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Shock may result from trauma, heatstroke, allergic reactions, severe infection, poisoning, or other causes. Shock is essentially a decrease in blood flow to the brain and other important organs. When shock occurs internal organs don’t receive enough oxygen and have difficulty functioning.

Types of shock

  • Hemorrhagic (resulting from the loss of blood)
  • Metabolic (resulting from profound fluid loss in an untreated illness)
  • Carcinogenic (resulting from injury to the heart itself)
  • Neurogenic (resulting from the loss of effective nervous control of blood vessels)
  • Toxic or septic (resulting from the effect of toxic substances on the body)
  • Respiratory (resulting from impaired breathing)
  • Psychogenic (fainting)
  • Anaphylactic (a form of toxic shock that follows an overwhelming allergic reaction)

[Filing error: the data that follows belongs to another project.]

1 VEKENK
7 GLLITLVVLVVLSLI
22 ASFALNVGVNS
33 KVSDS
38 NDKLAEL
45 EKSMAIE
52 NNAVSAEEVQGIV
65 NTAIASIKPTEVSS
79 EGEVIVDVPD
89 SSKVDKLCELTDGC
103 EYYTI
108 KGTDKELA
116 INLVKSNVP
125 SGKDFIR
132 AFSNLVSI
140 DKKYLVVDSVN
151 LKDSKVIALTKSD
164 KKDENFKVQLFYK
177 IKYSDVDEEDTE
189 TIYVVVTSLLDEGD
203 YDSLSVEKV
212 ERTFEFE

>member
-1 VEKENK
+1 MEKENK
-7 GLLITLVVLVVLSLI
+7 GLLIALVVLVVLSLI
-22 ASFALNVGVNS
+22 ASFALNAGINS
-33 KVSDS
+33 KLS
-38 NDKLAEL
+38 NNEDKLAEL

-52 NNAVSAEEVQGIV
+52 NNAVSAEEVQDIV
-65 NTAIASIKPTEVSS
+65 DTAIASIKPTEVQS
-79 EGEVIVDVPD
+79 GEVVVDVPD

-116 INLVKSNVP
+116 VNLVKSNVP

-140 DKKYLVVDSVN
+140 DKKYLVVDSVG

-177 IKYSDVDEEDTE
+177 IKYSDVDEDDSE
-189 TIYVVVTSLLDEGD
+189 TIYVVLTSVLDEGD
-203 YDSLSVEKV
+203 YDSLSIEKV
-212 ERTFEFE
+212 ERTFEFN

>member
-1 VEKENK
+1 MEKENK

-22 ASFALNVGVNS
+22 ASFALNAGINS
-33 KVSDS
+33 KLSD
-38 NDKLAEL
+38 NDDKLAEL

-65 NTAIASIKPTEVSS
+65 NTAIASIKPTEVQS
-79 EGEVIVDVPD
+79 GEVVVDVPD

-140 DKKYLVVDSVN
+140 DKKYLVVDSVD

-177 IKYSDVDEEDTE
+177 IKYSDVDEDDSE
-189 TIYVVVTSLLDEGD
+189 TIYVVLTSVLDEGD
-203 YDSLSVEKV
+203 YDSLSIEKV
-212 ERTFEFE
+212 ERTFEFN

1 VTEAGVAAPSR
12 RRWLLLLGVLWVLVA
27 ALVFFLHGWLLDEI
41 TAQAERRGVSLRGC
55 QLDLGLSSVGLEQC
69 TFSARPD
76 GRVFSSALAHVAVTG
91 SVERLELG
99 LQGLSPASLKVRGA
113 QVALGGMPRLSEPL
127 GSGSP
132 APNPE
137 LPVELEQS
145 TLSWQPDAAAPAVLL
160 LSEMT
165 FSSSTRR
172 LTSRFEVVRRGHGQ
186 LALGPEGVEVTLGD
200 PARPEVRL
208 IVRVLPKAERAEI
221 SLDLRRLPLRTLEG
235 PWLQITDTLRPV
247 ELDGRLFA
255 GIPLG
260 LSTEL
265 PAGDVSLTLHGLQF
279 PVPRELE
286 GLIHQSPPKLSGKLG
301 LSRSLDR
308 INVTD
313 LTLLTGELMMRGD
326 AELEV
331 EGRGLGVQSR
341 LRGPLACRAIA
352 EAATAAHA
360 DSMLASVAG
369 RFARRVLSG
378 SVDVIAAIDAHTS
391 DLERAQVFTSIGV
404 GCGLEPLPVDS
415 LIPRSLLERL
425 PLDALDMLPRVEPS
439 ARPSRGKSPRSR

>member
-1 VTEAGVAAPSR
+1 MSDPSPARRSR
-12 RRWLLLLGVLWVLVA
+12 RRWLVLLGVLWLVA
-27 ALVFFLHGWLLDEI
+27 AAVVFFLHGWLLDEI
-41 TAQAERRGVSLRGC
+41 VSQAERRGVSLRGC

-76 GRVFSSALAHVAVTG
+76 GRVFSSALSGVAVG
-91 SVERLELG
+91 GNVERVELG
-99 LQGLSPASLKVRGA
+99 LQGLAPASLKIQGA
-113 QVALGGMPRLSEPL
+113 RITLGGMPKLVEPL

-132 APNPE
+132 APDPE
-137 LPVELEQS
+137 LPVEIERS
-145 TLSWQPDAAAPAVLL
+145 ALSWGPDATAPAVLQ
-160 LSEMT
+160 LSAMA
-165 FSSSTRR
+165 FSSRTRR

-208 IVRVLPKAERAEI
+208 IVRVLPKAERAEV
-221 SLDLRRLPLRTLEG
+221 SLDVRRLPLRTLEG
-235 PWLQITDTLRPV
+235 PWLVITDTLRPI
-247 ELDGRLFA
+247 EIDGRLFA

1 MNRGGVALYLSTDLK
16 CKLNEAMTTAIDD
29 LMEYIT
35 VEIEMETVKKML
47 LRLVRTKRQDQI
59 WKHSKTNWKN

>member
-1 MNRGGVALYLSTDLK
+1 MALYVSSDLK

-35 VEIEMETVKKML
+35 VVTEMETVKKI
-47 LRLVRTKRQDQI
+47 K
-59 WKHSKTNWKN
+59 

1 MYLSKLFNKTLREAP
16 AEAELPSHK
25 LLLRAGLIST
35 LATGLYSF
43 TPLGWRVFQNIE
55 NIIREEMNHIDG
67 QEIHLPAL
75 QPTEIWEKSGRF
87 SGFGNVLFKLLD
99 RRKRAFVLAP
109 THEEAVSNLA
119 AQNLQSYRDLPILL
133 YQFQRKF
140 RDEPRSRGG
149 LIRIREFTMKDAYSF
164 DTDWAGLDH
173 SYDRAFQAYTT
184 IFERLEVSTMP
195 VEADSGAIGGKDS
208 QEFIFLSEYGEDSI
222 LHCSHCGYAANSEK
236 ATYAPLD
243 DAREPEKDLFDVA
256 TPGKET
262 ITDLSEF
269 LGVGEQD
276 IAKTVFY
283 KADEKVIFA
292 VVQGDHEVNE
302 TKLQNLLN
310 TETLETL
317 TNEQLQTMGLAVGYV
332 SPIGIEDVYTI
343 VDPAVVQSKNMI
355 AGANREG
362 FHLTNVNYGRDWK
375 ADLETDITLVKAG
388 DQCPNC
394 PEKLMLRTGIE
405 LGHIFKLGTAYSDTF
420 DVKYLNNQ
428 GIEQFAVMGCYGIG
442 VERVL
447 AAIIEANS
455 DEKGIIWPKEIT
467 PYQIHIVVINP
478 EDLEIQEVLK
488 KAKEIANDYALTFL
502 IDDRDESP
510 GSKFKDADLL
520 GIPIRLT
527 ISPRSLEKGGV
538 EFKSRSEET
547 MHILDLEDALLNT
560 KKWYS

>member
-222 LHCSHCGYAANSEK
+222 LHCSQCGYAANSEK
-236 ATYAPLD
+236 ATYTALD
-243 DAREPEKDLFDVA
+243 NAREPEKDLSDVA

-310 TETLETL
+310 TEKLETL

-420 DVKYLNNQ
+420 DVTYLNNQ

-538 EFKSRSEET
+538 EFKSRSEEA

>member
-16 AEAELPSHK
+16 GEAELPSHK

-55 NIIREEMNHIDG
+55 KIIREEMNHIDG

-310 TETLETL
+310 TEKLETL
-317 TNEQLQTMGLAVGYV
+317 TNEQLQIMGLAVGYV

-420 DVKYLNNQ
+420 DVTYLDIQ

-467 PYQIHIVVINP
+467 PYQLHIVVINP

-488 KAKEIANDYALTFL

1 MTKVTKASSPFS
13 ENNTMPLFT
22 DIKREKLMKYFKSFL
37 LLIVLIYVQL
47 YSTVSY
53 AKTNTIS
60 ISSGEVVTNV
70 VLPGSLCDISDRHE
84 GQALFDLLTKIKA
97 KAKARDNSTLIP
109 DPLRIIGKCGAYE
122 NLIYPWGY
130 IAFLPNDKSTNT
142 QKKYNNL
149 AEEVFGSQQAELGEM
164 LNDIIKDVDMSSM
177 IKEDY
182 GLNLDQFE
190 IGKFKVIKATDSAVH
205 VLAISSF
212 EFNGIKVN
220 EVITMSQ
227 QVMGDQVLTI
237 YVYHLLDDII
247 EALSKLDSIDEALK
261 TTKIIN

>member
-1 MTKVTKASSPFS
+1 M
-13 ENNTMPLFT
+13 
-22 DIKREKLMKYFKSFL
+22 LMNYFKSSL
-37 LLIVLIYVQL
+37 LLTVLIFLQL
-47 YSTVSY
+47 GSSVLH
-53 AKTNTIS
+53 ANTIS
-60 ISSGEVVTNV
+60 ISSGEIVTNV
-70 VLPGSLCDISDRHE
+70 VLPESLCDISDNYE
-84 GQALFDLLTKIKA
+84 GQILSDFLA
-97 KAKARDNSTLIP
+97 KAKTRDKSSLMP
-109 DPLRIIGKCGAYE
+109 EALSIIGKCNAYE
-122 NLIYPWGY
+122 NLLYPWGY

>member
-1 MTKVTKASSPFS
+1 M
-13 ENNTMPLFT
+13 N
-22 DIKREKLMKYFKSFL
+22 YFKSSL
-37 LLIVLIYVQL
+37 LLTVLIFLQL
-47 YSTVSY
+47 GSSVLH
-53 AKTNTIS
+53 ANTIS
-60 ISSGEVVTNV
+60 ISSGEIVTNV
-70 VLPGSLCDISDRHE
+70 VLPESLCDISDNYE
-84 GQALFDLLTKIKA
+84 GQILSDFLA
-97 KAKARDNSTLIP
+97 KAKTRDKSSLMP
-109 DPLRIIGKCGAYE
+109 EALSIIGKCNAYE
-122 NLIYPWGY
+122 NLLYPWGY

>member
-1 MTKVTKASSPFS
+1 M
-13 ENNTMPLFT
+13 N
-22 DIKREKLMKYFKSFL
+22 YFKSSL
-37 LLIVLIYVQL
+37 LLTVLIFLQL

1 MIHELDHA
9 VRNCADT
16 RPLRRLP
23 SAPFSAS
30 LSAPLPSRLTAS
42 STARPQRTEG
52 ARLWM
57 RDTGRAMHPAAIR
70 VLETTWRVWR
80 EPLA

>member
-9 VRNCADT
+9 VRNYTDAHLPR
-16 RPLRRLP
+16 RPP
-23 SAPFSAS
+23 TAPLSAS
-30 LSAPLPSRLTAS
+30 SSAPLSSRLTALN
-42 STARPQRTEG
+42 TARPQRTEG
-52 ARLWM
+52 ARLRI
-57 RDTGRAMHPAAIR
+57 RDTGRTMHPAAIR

Depending on the specific cause and type of shock, symptoms will include one or more of the following:

  • The skin is sweaty, cool and clammy. It may appear pale or gray.
  • The eyes lack luster and sometimes pupils are dilated.
  • The person may be conscious or unconscious.

As shock develops, there may be:

  • Weakness and giddiness
  • Nausea, and sometimes vomiting
  • Thirst
  • The pulse is weak
  • Rapid, shallow breathing
  • Anxiety, agitation and restlessness

Treatment of shock:

  • Do not let the victim move unnecessarily, eat, drink or smoke
  • Do not leave the victim unattended. Reassure the victim constantly
  • Treat any cause of shock which can be remedied (such as external bleeding)
  • Lay the victim down, keeping the head low
  • Raise and support the victim’s legs
  • Loosen tight clothing, braces, straps or belts, in order to reduce constriction at the neck, chest and waist
  • Insulate the victim from the cold, both above and below
  • Check and record breathing, pulse and level of response. Be prepared to resuscitate the victim if necessary

If the person vomits or drools:

  • Turn the head to one side so the victim will not choke. Do this as long as there is no suspicion of a spinal injury.
  • If a spinal injury is suspected, “log roll” the victim instead. Keep the victims head, neck and back in line and roll the victim as a unit.